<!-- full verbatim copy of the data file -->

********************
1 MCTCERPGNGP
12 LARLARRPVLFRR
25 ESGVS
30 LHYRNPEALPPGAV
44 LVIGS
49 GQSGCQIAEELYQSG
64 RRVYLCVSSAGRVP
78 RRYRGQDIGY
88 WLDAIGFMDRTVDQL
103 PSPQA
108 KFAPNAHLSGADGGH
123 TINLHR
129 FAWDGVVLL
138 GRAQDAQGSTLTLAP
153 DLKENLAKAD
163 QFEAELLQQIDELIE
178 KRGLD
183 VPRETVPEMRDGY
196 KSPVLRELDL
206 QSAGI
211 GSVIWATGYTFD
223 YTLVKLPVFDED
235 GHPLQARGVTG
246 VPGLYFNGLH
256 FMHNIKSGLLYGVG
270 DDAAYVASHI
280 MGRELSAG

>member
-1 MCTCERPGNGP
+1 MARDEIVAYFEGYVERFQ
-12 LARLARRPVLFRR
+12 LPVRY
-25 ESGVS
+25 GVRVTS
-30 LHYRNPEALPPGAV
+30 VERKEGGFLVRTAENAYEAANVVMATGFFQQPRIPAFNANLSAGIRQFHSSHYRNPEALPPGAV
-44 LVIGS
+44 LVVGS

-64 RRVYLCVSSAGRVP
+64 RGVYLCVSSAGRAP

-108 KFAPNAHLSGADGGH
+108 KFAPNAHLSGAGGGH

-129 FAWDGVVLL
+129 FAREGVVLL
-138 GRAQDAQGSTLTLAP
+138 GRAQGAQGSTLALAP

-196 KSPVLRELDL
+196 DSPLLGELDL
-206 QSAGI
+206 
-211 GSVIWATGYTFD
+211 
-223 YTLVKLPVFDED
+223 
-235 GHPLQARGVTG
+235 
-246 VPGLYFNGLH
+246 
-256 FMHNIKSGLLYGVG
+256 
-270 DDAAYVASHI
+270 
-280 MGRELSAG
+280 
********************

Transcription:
1 MCTCERPGNGP
12 LARLARRPVLFRR
25 ESGVS
30 LHYRNPEALPPGAV
44 LVIGS
49 GQSGCQIAEELYQSG
64 RRVYLCVSSAGRVP
78 RRYRGQDIGY
88 WLDAIGFMDRTVDQL
103 PSPQA
108 KFAPNAHLSGADGGH
123 TINLHR
129 FAWDGVVLL
138 GRAQDAQGSTLTLAP
153 DLKENLAKAD
163 QFEAELLQQIDELIE
178 KRGLD
183 VPRETVPEMRDGY
196 KSPVLRELDL
206 QSAGI
211 GSVIWATGYTFD
223 YTLVKLPVFDED
235 GHPLQARGVTG
246 VPGLYFNGLH
256 FMHNIKSGLLYGVG
270 DDAAYVASHI
280 MGRELSAG

>member
-1 MCTCERPGNGP
+1 MARDEIVAYFEGYVERFQ
-12 LARLARRPVLFRR
+12 LPVRY
-25 ESGVS
+25 GVRVTS
-30 LHYRNPEALPPGAV
+30 VERKEGGFLVRTAENAYEAANVVMATGFFQQPRIPAFNANLSAGIRQFHSSHYRNPEALPPGAV
-44 LVIGS
+44 LVVGS

-64 RRVYLCVSSAGRVP
+64 RGVYLCVSSAGRAP

-108 KFAPNAHLSGADGGH
+108 KFAPNAHLSGAGGGH

-129 FAWDGVVLL
+129 FAREGVVLL
-138 GRAQDAQGSTLTLAP
+138 GRAQGAQGSTLALAP

-196 KSPVLRELDL
+196 DSPLLGELDL
-206 QSAGI
+206 
-211 GSVIWATGYTFD
+211 
-223 YTLVKLPVFDED
+223 
-235 GHPLQARGVTG
+235 
-246 VPGLYFNGLH
+246 
-256 FMHNIKSGLLYGVG
+256 
-270 DDAAYVASHI
+270 
-280 MGRELSAG
+280 